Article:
While working at my day job of a front-end developer, I've been driven to learn more of the advanced technologies on the market today. Whereas the go-to for most people are going to be frameworks (like React, Vue, Angular, etc), I enjoy using vanilla JavaScript and CSS when designing new features. I used them extensively in the mid-2000's for hobby projects, and up until recently haven't really dug into that new stuff. CSS3, ES5/ES6 are updates in the past couple of years, and include features that are absolutely phenomenal! It's almost like they saw how fucking hard it was to put some text in the center of a box.

For PBBGs, a lot of the gripes from players are the confusing, bare-bones, or poorly functioning interfaces. It's hard for a small development team to master every aspect of software; storing data to be infinitely scalable, creating a hyper-maintainable back end, and crafting an attractive and reactive front end. Trust me, the interface for the alpha version of Generals was astronomically terrible. User experience (UX) is often overlooked in favor of creating a lot of features, which is where the strength of a lot of these developers lie. To no fault of their own, the front end can be tedious and present a very real difficulty to master.

I plan on writing a series of posts detailing specific aspects of newer CSS and JavaScript features that should make development both faster and easier to push our collective interfaces into the UX dream we all want. These will be short, easily digestible articles about a single tool in either language.

The first series, 'Actually, JavaScript' will be great features of ES5+ that I've learned that substantially decreases the time taken to program an interactive front end. This is not intended to be a beginner tutorial! Rather, it will be for people who are breaching into intermediate JavaScript programming. I plan on using real-world examples for the most part, but occasionally there will be situations that will require more of a theoretical approach. Some of them will be niche, but always useful.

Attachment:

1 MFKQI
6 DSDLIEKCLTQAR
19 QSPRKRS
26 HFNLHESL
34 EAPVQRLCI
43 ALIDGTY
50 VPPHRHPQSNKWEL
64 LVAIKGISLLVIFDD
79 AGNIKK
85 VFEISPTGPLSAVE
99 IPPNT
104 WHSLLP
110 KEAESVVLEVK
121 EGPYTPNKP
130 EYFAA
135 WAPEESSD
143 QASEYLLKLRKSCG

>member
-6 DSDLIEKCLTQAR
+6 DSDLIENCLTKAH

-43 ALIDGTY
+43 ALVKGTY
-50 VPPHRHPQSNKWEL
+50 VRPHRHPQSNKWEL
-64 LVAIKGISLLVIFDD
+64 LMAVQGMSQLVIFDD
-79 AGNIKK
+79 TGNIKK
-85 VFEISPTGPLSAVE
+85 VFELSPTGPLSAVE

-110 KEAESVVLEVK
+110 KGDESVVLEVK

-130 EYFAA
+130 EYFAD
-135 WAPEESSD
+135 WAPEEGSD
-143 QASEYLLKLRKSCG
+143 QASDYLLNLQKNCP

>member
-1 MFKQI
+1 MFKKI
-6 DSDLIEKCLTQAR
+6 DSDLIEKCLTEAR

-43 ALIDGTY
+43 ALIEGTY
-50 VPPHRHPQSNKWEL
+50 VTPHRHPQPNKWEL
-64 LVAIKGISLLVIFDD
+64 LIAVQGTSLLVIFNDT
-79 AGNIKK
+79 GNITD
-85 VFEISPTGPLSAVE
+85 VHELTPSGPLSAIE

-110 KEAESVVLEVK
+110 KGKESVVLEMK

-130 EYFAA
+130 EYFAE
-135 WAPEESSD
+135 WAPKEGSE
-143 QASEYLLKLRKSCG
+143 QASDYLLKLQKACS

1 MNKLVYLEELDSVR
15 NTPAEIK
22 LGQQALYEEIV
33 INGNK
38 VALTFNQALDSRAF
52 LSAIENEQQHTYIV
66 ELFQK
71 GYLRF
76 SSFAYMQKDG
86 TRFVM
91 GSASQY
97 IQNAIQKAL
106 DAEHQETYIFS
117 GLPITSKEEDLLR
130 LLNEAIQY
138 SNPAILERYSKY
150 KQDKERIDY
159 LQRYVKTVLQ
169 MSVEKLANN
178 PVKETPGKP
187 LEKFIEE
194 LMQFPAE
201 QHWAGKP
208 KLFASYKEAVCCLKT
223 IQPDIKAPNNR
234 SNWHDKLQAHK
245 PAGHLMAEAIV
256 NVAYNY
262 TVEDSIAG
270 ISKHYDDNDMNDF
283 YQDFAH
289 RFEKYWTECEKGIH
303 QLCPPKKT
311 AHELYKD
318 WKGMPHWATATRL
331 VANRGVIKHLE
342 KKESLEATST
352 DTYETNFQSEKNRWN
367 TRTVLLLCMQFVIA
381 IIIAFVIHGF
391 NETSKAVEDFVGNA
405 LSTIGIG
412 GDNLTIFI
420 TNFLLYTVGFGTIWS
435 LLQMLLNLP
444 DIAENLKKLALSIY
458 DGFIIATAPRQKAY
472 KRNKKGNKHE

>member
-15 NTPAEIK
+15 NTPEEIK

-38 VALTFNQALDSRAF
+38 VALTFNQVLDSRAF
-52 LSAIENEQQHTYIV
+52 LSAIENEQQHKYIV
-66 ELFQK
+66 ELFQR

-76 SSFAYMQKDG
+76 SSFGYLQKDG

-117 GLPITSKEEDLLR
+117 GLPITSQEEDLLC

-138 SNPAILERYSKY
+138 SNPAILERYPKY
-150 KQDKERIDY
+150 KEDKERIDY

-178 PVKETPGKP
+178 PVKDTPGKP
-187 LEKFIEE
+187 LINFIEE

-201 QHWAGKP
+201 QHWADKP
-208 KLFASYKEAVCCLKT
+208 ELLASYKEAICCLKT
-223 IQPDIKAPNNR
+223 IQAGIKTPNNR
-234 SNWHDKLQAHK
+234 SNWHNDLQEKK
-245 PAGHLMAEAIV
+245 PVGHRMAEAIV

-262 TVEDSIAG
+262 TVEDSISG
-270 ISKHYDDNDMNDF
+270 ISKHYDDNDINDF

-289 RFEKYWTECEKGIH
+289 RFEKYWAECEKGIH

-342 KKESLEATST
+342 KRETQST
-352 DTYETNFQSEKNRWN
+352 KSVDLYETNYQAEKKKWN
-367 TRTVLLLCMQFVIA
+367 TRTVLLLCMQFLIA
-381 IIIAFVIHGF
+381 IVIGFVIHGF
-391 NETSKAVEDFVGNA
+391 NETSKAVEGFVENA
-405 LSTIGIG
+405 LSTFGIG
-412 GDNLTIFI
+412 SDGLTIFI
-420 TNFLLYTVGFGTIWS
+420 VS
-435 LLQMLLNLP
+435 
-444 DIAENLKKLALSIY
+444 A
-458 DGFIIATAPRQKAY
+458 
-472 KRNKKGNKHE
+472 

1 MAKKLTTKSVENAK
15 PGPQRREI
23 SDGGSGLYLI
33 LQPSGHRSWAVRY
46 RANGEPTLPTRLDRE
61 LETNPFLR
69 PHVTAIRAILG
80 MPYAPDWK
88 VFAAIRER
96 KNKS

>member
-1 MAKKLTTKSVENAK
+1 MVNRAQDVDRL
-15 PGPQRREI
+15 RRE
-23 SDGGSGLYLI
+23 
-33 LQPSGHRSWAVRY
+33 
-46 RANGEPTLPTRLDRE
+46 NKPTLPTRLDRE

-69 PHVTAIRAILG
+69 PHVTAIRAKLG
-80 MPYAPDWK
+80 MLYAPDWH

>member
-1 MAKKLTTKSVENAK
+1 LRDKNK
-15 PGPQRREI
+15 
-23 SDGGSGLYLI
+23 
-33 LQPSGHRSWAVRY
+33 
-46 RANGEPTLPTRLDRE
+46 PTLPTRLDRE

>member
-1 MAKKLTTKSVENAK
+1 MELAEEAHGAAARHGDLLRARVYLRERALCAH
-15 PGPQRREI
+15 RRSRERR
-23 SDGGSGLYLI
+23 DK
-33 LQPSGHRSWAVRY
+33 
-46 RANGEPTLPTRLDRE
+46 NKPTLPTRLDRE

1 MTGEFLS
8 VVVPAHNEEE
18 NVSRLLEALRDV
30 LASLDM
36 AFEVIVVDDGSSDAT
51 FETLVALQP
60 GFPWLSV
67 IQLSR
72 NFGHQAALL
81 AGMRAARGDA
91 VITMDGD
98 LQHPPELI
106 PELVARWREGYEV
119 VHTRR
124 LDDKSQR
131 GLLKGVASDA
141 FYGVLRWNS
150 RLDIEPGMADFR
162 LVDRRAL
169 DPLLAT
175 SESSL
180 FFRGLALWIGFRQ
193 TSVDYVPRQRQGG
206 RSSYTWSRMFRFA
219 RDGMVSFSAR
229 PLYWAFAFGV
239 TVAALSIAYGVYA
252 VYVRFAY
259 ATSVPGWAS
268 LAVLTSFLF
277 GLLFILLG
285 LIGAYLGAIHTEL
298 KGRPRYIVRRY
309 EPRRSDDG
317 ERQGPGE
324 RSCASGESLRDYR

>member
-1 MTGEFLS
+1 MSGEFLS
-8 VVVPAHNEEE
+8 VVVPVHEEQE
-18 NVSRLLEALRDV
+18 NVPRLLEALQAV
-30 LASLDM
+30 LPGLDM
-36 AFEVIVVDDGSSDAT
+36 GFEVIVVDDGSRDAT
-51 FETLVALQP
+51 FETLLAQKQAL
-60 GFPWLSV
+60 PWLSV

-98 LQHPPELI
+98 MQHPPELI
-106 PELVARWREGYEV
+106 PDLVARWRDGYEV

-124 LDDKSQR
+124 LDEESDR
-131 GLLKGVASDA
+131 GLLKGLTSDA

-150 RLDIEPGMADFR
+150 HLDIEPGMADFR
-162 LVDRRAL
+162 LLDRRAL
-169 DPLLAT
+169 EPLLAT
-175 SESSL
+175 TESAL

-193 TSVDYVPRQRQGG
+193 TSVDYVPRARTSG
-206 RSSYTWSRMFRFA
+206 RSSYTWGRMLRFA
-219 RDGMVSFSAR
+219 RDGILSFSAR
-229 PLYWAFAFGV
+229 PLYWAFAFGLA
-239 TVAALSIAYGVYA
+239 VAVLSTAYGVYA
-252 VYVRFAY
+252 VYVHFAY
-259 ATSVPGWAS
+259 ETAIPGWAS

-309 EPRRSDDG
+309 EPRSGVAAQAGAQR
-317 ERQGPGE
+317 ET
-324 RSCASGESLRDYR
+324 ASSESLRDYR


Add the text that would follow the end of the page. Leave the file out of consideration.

These tutorials will assume that you understand the following:

  • Basic understand of JavaScript type coercion and variable scoping
  • Basic data structures (array, map, linked list, etc.)
  • The HTML Document Object Model

If you don't know any of the above, I suggest you read up on them before diving in. It shouldn't take you more than a day or two to become familiar with these concepts.

The second series, 'Actually, CSS', will be the insanely fast and easy features that CSS3 has given us, plus some extra depth into CSS that people don't really catch when programming casually. And yes, I will cover animations as well.

These tutorials will assume that you understand the following:

  • The HTML Document Object Model
  • How CSS works, specifically the cascading aspect
  • Basic styling; like margins, position, display, etc.

Same as JavaScript, if you don't know these you should brush up before reading them.

I hope to build a library of great articles to help everyone in the PBBG community, so that we all can benefit from better experiences! If you have any ideas for articles, please let me know! My Discord information is in my bio here.